The RNIB has launched it’s new site.
The RNIB are one of the people behind the UK’s recent push for web-accessibility, including full support of the WAI standards. The RNIB site is a prefect example of a site that, whilst filling most of the technical criteria for an accessible website, is terribly implemented.
The first thing is the worst. The internal URLs are broken. Some of the urls are using backslashes instead of forward slashes, meaning that whilst IE (Which is broken in this regard) displays and links properly, Browsers that actually support the standard (Like Mozilla) get links with backslashes, which don’t work. (An example of this, this page, is the link to “Sarah’s Story”) (The page linked to is mirrored in the link at the bottom of this article, just in case the thing is updated).
The second is the link colours. They define the background to white and the default text to black, but leave all other links alone. If someone (as many Vision Impaired People (ViPs) do) set their text colour to gray and the background to black for ease of reading, with the links as white, the links become invisible.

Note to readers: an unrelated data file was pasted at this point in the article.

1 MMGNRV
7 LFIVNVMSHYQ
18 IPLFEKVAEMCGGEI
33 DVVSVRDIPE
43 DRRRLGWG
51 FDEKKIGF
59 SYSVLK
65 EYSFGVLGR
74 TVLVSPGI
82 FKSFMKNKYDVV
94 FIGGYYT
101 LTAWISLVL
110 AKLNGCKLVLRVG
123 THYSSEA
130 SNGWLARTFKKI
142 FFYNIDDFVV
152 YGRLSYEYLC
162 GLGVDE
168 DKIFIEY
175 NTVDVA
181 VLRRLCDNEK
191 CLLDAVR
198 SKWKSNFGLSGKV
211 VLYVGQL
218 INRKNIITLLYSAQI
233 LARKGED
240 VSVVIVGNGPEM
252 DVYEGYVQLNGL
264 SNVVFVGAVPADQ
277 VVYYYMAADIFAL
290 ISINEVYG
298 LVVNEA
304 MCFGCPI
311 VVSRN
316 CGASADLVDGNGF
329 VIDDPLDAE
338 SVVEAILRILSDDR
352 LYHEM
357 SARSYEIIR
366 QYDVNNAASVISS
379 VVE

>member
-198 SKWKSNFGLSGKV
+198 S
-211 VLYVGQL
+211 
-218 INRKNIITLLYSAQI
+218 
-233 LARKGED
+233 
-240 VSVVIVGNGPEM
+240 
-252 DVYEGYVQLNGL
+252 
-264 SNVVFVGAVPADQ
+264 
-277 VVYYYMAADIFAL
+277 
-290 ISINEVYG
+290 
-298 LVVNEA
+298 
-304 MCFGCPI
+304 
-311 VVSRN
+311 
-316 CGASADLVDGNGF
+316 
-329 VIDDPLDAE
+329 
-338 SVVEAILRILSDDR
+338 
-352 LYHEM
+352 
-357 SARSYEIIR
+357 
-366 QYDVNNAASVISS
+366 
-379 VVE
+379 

The menu system breaks at 800*600 resolution, displaying broken lines where none should be. I’m not even going to mention 640*480.
It doesn’t validate. Not even by a little. There is no DOCTYPE specified, and even if we override it there are 83 errors, including tables that aren’t closed properly.
The design also breaks at 1600*1200 resolution, though not by much.
The code is horrible. They’ve defined arbitrary meta tags, half the page is commented out.
In their defence, they’ve provided alt tags for every image on the page. In attack, they’ve also put in transparent pixels with alt-tags to signpost the page. Ten for idea, Zero for implementation, There are far better ways of doing it. display = hidden, for example.
The actual design, as far as it goes, isn’t bad (for me, as a slightly-colour-blind person with poor eyesight) and makes good use of colour, the menu system would be good if it worked in Mozilla.
They didn’t entity encode the symbols.
And the last, because it’s a personal issue, is the table-based design. The entire design is a table, CSS is used for styling the occasional link only. The site is filled with
table & font design.
The entire web development team of RNIB should be forced to read Dive Into Accessibility at least twice.